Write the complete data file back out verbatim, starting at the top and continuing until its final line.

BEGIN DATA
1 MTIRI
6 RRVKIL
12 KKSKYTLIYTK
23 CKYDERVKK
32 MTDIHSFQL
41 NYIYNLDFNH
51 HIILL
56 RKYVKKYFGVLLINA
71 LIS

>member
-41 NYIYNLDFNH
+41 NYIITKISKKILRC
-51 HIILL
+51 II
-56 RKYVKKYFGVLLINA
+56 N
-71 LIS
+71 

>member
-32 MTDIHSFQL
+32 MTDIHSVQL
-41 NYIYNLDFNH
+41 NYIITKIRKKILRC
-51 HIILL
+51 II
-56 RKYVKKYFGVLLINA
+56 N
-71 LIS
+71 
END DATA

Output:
1 MTIRI
6 RRVKIL
12 KKSKYTLIYTK
23 CKYDERVKK
32 MTDIHSFQL
41 NYIYNLDFNH
51 HIILL
56 RKYVKKYFGVLLINA
71 LIS

>member
-41 NYIYNLDFNH
+41 NYIITKISKKILRC
-51 HIILL
+51 II
-56 RKYVKKYFGVLLINA
+56 N
-71 LIS
+71 

>member
-32 MTDIHSFQL
+32 MTDIHSVQL
-41 NYIYNLDFNH
+41 NYIITKIRKKILRC
-51 HIILL
+51 II
-56 RKYVKKYFGVLLINA
+56 N
-71 LIS
+71 